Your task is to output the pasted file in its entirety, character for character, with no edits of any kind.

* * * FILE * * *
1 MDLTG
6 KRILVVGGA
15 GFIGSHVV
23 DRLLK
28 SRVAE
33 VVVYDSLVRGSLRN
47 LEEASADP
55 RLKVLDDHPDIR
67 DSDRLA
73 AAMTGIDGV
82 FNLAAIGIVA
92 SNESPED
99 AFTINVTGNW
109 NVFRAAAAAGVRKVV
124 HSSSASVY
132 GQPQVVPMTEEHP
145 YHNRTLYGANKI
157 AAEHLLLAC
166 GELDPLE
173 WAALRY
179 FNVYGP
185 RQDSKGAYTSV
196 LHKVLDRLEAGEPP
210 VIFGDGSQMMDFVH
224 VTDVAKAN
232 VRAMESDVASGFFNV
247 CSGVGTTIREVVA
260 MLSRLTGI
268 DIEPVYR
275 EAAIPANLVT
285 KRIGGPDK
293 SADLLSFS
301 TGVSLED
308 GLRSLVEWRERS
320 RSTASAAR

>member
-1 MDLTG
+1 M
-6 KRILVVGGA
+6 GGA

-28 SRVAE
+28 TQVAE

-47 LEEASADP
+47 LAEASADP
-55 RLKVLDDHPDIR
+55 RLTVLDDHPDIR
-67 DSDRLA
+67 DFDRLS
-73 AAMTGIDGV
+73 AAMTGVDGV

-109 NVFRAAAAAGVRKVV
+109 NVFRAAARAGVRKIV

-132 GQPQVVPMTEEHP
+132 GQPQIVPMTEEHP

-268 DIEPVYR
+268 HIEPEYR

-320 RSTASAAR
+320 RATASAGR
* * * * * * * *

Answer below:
1 MDLTG
6 KRILVVGGA
15 GFIGSHVV
23 DRLLK
28 SRVAE
33 VVVYDSLVRGSLRN
47 LEEASADP
55 RLKVLDDHPDIR
67 DSDRLA
73 AAMTGIDGV
82 FNLAAIGIVA
92 SNESPED
99 AFTINVTGNW
109 NVFRAAAAAGVRKVV
124 HSSSASVY
132 GQPQVVPMTEEHP
145 YHNRTLYGANKI
157 AAEHLLLAC
166 GELDPLE
173 WAALRY
179 FNVYGP
185 RQDSKGAYTSV
196 LHKVLDRLEAGEPP
210 VIFGDGSQMMDFVH
224 VTDVAKAN
232 VRAMESDVASGFFNV
247 CSGVGTTIREVVA
260 MLSRLTGI
268 DIEPVYR
275 EAAIPANLVT
285 KRIGGPDK
293 SADLLSFS
301 TGVSLED
308 GLRSLVEWRERS
320 RSTASAAR

>member
-1 MDLTG
+1 M
-6 KRILVVGGA
+6 GGA

-28 SRVAE
+28 TQVAE

-47 LEEASADP
+47 LAEASADP
-55 RLKVLDDHPDIR
+55 RLTVLDDHPDIR
-67 DSDRLA
+67 DFDRLS
-73 AAMTGIDGV
+73 AAMTGVDGV

-109 NVFRAAAAAGVRKVV
+109 NVFRAAARAGVRKIV

-132 GQPQVVPMTEEHP
+132 GQPQIVPMTEEHP

-268 DIEPVYR
+268 HIEPEYR

-320 RSTASAAR
+320 RATASAGR